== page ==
TRENTON, NJ -- Gov. Phil Murphy announced Thursday that he would sign an Executive Order officially clearing both public and nonpublic pre-K through 12 schools, as well as colleges and universities, to reopen for the upcoming academic year. However, any student who chooses to continue remote learning must be accommodated.

"In-person instruction may fully resume as long as social distancing and other protections are strictly adhered to," Murphy said.

The governor also directed that any school districts that cannot meet all health and safety standards for safe in-person instruction, as directed by the New Jersey Department of Education, will begin their school year with all-remote learning. In order to do so, the public school district must show plans for satisfying the standards and provide an anticipated date to resume in-person instruction.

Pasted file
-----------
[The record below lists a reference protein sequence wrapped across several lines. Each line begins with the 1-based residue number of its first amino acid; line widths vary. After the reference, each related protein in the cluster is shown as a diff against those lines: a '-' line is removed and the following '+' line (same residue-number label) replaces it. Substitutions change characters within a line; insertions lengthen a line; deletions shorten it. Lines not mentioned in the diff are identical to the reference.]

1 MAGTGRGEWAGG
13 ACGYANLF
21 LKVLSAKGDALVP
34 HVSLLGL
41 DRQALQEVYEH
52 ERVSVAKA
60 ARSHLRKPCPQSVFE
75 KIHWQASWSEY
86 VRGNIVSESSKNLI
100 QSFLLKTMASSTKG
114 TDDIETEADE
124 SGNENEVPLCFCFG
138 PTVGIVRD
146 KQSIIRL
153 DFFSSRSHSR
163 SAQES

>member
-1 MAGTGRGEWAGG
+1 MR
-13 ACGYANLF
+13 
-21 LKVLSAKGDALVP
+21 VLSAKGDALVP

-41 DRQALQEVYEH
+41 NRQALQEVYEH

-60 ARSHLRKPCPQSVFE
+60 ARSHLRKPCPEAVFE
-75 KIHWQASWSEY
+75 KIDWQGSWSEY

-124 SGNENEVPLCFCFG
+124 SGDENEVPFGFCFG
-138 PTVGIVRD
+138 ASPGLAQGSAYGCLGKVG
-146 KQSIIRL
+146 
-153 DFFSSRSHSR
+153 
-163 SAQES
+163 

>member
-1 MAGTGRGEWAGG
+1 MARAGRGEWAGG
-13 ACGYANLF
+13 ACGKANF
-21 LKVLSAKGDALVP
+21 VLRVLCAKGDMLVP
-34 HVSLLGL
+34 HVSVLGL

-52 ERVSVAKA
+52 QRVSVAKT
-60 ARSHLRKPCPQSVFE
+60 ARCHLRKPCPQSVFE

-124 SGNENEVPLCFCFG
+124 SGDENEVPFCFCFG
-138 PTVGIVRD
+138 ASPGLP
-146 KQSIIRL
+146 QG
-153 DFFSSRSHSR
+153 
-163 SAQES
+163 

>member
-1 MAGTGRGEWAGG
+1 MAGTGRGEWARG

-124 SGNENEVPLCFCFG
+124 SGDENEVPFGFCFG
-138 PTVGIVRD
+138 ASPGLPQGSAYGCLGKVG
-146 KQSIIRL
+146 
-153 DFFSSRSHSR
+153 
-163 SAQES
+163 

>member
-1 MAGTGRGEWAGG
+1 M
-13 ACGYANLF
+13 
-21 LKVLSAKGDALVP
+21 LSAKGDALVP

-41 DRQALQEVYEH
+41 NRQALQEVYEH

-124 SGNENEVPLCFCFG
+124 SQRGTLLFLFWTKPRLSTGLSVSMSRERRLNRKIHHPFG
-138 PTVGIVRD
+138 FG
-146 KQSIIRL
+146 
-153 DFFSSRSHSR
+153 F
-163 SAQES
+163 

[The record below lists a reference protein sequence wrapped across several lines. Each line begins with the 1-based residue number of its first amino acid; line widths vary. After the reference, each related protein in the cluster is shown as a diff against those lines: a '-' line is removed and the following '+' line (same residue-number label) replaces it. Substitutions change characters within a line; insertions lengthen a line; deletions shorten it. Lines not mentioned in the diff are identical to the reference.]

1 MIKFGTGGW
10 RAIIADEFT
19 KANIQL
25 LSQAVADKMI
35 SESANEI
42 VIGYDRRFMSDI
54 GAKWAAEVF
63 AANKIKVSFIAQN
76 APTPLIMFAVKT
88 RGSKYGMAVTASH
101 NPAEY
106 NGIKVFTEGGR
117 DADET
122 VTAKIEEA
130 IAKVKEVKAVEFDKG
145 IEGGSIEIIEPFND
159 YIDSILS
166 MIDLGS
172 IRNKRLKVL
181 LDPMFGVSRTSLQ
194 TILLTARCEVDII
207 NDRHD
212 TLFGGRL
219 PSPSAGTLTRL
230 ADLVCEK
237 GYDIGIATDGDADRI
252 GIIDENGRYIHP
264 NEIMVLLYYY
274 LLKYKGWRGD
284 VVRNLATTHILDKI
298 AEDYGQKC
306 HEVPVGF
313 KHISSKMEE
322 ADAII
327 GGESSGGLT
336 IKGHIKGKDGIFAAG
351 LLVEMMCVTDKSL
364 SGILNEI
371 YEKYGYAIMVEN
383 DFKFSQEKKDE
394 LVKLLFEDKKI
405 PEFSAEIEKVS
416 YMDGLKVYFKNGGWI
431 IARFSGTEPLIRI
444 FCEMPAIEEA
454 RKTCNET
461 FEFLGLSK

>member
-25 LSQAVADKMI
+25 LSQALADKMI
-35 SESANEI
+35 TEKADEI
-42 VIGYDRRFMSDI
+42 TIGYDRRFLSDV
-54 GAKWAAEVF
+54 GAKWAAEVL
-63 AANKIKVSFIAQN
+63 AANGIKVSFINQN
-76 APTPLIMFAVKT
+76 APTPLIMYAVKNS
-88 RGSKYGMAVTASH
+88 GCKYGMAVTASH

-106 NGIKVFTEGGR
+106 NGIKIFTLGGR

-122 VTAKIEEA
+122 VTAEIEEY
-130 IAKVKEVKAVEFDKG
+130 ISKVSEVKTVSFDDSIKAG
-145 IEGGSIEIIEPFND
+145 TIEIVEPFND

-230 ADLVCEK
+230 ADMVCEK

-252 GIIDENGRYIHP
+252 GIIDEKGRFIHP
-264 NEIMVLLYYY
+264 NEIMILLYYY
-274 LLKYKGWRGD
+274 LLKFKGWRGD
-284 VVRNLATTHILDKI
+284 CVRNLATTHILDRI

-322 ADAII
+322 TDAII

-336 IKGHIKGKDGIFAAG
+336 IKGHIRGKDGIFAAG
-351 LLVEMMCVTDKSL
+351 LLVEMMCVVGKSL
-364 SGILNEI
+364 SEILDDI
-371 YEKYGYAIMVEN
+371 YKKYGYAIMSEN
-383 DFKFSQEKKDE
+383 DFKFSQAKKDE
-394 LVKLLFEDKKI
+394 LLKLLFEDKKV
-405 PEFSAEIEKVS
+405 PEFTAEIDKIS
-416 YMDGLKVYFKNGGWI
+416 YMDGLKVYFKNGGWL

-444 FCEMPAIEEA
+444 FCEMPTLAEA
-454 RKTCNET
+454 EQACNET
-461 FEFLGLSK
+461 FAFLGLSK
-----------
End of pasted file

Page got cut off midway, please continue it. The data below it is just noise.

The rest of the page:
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"Our commitment to meeting the conditions on the ground with flexibility has not changed. Our focus on protecting students, families, and educators has not changed. When our schools open in September, they must be ready to safely provide the high-quality education to all students that is a hallmark of New Jersey," Murphy said. "We know the first day of school is not going to be like any other in our history. We’re fully committed to getting this right."

New Jersey’s system of education has long been rooted in local control and decision-making based on local input, Murphy said, and that for the past six weeks "we’ve relied upon the work of local educational communities to determine the best way for their schools to reopen."

"We’ve provided significant flexibility while also adjusting expectations based on the latest science and data," Murphy added. "At every twist and turn in the road, we’ve been willing to listen, to learn, and to act accordingly. This clear principle has guided us from the very start – we are flexible because we value listening. We are listening because we value flexibility."

"There is no one-size-fits-all plan to this difficult education situation," Murphy said. "We are home to nearly 600 public school districts, plus charter & renaissance schools, nonpublic & parochial schools, and other specialized places of learning. Each one faces its own unique challenges."

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